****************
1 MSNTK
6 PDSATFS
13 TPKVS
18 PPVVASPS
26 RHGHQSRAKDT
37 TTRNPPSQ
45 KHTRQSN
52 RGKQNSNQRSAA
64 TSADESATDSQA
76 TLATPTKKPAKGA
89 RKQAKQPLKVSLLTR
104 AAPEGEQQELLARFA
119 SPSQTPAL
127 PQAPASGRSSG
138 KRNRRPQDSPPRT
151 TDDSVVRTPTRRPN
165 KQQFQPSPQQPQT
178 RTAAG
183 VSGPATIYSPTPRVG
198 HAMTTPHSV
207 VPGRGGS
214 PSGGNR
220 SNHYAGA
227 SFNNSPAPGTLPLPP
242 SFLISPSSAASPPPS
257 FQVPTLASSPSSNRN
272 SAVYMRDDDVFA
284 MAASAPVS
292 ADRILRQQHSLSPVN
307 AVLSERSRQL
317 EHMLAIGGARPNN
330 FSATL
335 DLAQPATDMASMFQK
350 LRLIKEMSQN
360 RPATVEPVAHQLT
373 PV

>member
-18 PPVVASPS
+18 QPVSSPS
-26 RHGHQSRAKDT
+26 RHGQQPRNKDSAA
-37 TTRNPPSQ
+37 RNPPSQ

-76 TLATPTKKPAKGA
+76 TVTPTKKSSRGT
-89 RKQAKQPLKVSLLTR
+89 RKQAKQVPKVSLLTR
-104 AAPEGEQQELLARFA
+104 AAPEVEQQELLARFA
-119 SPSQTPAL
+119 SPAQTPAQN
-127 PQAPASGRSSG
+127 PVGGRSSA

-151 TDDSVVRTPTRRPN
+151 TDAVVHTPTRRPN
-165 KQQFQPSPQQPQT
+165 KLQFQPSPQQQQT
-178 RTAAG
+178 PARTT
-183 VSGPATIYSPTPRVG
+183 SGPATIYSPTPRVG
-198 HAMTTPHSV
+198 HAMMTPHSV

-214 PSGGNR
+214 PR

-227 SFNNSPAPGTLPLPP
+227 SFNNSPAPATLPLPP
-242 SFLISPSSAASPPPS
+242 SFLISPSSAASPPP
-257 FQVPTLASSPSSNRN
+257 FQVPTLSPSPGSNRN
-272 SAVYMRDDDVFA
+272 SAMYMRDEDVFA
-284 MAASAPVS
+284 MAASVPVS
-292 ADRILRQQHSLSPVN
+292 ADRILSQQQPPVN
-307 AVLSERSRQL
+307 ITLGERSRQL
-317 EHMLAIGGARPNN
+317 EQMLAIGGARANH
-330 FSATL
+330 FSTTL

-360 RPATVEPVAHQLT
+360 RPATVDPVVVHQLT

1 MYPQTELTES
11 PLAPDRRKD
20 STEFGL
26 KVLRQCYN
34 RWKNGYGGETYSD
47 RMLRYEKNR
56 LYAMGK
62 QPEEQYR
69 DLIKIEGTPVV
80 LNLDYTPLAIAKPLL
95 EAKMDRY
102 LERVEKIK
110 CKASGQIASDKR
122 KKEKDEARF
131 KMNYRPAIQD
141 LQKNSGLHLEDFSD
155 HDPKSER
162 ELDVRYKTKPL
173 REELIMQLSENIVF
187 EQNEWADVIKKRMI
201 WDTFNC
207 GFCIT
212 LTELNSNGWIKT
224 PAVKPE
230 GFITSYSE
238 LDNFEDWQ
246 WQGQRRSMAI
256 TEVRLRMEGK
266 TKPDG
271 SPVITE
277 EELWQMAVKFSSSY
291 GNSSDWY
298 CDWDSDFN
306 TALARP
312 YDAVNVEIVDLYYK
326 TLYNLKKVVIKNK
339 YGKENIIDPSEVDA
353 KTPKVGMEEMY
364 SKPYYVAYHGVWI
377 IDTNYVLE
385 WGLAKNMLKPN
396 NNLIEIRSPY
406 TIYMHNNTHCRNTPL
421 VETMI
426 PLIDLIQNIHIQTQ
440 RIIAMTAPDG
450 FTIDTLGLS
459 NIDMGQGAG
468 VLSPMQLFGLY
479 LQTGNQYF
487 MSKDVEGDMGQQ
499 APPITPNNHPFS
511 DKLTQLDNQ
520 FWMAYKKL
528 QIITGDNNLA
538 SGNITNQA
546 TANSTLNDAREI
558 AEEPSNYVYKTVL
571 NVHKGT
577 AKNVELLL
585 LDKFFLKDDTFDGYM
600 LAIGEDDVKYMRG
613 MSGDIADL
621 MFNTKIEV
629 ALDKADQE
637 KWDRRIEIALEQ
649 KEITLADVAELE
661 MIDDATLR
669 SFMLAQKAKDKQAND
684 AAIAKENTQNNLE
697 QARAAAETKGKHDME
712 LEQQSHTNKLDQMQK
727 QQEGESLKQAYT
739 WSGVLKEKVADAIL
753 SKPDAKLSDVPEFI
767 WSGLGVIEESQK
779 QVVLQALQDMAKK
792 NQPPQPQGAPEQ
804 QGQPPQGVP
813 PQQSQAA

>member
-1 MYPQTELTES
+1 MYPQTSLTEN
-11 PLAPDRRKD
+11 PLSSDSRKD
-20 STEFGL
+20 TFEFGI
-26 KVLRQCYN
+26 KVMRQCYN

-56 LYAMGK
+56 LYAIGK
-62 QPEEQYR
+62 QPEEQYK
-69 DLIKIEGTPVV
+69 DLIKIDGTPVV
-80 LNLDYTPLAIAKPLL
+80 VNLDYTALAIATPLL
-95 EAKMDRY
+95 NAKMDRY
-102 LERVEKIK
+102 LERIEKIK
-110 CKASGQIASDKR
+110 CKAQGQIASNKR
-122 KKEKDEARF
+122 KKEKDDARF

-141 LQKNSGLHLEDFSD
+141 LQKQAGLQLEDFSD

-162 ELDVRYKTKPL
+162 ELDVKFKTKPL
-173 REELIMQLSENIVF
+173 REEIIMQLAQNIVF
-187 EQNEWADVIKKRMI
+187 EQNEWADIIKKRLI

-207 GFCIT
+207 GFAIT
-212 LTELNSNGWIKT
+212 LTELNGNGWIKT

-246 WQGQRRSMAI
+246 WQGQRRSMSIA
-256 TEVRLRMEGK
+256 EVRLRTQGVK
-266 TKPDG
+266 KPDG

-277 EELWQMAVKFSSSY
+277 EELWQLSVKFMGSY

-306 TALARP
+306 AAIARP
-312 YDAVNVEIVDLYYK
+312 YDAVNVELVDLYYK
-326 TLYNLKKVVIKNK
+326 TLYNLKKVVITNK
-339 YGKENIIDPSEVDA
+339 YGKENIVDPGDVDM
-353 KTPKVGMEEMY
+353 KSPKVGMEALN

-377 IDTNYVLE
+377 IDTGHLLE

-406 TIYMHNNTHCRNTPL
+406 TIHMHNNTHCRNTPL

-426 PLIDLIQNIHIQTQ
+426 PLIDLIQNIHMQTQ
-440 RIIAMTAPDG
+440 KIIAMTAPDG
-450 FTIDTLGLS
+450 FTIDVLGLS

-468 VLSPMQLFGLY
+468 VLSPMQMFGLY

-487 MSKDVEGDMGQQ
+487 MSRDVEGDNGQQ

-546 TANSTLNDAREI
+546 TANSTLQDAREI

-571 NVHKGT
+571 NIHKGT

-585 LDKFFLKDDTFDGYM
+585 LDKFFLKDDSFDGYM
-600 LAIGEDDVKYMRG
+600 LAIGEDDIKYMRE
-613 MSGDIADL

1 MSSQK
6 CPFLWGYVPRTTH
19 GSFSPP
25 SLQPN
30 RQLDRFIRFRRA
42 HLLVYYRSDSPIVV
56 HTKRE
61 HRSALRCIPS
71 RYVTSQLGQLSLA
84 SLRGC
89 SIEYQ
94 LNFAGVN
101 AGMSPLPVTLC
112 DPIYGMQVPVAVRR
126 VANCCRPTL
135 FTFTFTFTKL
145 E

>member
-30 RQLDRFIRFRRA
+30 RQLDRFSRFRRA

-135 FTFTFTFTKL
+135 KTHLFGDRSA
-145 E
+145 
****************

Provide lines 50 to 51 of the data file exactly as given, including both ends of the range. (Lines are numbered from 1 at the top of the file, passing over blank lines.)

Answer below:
-119 SPSQTPAL
+119 SPAQTPAQN